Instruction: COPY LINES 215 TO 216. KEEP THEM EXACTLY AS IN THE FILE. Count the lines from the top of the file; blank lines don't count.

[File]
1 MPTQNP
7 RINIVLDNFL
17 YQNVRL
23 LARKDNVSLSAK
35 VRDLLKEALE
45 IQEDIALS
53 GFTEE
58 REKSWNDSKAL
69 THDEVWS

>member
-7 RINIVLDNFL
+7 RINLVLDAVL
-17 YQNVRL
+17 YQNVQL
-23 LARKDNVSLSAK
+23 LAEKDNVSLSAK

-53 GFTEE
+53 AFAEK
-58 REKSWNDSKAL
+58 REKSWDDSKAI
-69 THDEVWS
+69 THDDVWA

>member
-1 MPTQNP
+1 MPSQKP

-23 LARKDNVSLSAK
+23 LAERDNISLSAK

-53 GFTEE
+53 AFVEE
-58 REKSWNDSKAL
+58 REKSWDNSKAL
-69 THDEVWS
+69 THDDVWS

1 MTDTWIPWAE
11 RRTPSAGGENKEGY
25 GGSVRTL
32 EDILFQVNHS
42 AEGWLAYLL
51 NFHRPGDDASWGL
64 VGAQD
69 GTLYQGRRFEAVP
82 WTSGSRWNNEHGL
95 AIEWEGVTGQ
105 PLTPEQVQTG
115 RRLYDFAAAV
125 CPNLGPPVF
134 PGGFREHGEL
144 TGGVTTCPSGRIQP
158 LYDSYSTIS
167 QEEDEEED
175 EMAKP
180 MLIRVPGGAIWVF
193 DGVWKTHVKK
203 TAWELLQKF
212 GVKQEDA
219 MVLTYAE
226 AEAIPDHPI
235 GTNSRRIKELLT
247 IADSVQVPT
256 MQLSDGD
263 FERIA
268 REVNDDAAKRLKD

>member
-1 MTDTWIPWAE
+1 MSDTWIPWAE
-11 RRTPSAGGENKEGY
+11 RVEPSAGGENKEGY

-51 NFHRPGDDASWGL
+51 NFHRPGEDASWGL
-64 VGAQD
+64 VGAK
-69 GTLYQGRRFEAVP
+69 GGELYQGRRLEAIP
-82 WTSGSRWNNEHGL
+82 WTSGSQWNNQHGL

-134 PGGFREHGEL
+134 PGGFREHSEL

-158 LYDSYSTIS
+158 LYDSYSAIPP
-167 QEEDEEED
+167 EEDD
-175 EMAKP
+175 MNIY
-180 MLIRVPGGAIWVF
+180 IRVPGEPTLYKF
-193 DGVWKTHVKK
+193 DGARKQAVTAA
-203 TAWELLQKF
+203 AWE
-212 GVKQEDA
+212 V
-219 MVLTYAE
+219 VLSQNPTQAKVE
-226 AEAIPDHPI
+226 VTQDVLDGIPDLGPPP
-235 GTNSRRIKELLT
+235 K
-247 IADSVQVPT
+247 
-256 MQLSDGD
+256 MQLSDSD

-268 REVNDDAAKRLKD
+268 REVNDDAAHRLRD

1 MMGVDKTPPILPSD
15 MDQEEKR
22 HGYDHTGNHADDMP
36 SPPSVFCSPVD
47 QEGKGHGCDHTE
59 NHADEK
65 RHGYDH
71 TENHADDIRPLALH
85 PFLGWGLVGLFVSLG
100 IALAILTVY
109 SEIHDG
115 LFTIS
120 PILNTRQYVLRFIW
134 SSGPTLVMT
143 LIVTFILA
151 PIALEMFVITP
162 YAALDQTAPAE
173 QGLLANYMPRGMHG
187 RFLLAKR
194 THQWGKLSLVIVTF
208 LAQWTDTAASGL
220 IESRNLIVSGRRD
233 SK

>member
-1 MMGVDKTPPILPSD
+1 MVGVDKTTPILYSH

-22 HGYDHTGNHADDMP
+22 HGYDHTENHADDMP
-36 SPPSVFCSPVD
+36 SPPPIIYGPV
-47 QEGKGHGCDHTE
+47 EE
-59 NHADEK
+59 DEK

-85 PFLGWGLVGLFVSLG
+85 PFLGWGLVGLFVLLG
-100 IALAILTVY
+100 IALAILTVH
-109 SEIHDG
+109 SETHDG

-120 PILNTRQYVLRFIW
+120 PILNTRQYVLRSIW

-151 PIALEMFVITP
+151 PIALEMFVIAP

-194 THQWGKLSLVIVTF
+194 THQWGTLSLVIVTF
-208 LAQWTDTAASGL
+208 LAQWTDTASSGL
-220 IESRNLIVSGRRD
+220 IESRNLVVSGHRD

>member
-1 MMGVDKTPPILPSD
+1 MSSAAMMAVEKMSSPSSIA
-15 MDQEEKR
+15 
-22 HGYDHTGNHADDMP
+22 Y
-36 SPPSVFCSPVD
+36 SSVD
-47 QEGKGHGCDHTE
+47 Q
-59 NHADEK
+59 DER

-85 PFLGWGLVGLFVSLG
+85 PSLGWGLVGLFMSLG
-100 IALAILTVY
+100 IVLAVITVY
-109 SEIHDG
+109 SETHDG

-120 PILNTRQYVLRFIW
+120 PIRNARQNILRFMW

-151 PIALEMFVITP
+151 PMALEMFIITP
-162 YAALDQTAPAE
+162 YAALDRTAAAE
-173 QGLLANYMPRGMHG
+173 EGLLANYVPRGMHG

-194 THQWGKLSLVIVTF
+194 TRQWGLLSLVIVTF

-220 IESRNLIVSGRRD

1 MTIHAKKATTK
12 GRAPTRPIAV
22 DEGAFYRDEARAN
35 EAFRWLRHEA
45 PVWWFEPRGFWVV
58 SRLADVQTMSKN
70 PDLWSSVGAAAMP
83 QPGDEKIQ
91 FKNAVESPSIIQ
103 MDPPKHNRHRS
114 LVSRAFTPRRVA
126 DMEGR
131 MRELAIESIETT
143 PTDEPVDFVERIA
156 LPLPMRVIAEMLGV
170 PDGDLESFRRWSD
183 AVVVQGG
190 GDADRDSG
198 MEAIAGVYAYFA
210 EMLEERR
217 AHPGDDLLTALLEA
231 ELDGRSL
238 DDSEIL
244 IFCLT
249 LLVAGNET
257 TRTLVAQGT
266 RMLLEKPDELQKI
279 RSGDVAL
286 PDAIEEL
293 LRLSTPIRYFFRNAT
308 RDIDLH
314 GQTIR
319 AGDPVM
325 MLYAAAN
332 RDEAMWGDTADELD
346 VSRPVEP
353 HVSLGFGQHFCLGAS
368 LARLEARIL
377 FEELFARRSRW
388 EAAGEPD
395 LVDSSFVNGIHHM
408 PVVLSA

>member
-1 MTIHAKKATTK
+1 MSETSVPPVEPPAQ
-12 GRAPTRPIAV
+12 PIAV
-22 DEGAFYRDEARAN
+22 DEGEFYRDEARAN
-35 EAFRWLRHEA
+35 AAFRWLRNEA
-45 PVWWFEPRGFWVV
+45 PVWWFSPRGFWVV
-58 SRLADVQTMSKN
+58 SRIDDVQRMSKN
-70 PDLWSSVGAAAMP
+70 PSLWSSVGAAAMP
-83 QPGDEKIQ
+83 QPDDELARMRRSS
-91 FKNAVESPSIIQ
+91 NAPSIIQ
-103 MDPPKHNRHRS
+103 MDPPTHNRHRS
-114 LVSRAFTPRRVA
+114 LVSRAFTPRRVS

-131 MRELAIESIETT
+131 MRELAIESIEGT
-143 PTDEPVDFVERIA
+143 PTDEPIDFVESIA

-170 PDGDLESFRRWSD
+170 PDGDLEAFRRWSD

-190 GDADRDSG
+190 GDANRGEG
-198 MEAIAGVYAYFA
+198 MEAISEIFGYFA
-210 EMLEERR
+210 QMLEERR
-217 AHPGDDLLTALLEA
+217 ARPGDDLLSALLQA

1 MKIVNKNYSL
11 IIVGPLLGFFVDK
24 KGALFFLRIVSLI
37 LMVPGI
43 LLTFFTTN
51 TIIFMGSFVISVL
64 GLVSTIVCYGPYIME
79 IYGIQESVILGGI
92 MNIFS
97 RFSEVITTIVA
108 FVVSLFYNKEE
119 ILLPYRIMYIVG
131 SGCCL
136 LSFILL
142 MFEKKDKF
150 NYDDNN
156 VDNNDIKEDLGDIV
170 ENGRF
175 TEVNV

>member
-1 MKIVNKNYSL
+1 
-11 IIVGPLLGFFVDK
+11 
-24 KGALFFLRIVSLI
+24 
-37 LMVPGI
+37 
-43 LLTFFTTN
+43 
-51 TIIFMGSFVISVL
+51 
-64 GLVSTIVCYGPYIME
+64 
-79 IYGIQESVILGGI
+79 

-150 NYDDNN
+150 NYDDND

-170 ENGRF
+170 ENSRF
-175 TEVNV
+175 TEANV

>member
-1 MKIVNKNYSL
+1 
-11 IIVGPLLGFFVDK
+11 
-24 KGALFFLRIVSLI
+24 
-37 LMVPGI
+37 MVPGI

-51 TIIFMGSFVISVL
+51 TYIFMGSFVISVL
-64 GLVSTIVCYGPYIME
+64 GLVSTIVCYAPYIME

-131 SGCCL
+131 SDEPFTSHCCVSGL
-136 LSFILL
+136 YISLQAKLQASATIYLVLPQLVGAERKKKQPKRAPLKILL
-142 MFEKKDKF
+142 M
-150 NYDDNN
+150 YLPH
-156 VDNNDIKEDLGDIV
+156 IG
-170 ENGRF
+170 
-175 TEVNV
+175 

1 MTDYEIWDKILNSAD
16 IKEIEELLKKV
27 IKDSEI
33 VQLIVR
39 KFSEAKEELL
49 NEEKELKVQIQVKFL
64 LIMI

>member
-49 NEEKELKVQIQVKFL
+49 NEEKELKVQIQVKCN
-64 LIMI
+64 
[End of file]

314 GQTIR
319 AGDPVM